Manhattan's exclusive Gramercy Park is home to the Players and the National Arts Club, two private clubs located within steps of each other where artists and like-minded supporters socialize in wood-paneled environs. While their well-appointed townhouses are awash in 19th-century charm, they are fighting to stay relevant in the 21st century.
The kind of member they hope to attract is someone like Gregory Press, an information-technology worker and arts patron who lives on the Upper West Side.
Friends have previously suggested he join an arts club, but the idea, he said, didn't compute. "I pay, just to hang out?"
Bryan Smith for The Wall Street Journal
Norwood Arts Club is a relative newcomer among New York's private clubs. 'You want a good mix' of members, says owner Alan Linn.
What Mr. Press did find compelling, however, was CultureHorde, which has no clubhouse. Launched this year, its roughly 300 members pay $495 a year for access to arts events around the city. In August, they could attend the Public Theater's "Love's Labour's Lost" in Central Park without waiting in line and with access to the opening-night afterparty. In September, they're heading to a preview party with the Metropolitan Opera's Young Associates.
"This is more about access to things I want to do anyway," said Mr. Press, who liked the idea of someone else handpicking the events and organizing the outing.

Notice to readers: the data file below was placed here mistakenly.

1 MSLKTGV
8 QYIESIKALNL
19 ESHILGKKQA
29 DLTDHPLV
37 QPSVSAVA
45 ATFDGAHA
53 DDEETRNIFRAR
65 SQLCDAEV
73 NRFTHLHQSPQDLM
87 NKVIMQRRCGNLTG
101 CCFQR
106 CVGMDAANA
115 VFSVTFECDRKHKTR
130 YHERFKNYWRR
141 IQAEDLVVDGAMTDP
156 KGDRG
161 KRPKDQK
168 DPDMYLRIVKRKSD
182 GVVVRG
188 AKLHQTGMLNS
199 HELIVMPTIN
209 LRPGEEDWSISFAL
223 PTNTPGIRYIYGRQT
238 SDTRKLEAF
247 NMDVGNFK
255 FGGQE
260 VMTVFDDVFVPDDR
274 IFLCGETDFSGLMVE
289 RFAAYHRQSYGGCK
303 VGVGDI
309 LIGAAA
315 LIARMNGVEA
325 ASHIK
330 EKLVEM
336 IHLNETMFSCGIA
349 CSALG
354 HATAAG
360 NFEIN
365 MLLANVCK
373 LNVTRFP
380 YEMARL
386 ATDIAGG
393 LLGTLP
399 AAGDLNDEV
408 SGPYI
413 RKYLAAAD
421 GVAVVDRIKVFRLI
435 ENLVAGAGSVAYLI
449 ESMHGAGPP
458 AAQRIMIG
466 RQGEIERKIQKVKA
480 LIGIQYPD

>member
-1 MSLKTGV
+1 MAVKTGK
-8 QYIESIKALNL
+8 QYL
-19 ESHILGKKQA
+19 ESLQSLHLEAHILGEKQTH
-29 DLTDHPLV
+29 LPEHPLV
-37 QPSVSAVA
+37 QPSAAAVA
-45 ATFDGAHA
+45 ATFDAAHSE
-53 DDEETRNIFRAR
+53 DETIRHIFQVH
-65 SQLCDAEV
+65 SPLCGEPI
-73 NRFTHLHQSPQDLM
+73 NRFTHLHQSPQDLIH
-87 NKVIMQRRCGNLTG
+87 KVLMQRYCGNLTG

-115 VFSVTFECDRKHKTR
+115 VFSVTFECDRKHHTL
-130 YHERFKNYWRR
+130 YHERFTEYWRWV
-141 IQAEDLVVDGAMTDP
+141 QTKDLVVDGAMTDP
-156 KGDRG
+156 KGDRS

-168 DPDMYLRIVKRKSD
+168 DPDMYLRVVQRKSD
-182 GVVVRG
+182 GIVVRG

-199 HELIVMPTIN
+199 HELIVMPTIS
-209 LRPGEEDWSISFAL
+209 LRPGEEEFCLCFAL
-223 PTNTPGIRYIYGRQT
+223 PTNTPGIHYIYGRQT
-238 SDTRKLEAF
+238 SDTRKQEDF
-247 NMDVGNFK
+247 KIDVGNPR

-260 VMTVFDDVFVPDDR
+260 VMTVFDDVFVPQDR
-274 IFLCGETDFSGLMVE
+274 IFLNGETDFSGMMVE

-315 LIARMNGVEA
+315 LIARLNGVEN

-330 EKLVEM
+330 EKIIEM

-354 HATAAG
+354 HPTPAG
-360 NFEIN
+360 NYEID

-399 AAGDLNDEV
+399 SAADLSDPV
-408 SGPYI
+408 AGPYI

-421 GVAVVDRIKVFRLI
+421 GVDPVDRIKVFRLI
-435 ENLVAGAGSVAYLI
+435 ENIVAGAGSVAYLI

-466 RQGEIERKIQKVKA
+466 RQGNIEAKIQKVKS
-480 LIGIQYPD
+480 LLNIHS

In the past, the theater-centric Players Club, founded in 1888, and the National Arts Club, founded with a visual-arts focus in 1898, may have conferred a certain intellectual cachet. But as fall membership drives start, New York's cultural sector has long since spiraled away from Edith Wharton-era pleasantries, and the centrality of the Gramercy Park clubs has diminished, not least because of their location.
Much of the creative class now lives in Brooklyn and Queens, and even in Manhattan, Gramercy is distant from uptown bastions of wealth as well as edgier neighborhoods downtown.
Bryan Smith for The Wall Street Journal
The backyard dining area at Norwood Arts Club, which holds monthly dinners for randomly selected members in addition to wine tastings, film screenings and other events.
Legal and financial crises haven't helped the Players or National Arts Club maintain their standing either. The former saw its executive director of nearly 20 years resign in April amid internal revelations of its debts, which are ongoing but being addressed. The National Arts Club was the subject of an 18-month investigation by Eric T. Schneiderman, New York's attorney general. The result was a suit against the club's former president, O. Aldon James, for alleged mismanagement of a nonprofit. In a July settlement, he agreed to pay $950,000 but did not admit wrongdoing.
At the Players, its walls covered with theater memorabilia, its president, Johnnie Planco, has urged a new executive committee to embrace its identity as a place for those who love the stage. "We are universally known, for over 100 years, as a theater club," he said. "We have to maintain that."
To catch more post-show traffic, it will keep its bar open until midnight, or as demand warrants. It hosts regular "Meet Your Fellow Players" mixers, and this month holds an event celebrating the return of its John Singer Sargent painting, which had been put up for collateral on a loan but has been returned. (It is still for sale.)
They are, by some measures, small moves, but the club is competing with uptown watering holes like Joe Allen and Orso, which the Broadway crowd has turned into de facto clubs.
Longtime member and actor Richard Thomas, recently on Broadway in "An Enemy of the People," regularly brings friends to the Players Club and knows the kibitzing on West 46th Street has a strong pull. "Some come in and say 'This is amazing.' Some say, 'I want to go have a drink at Bar Centrale,' " he said.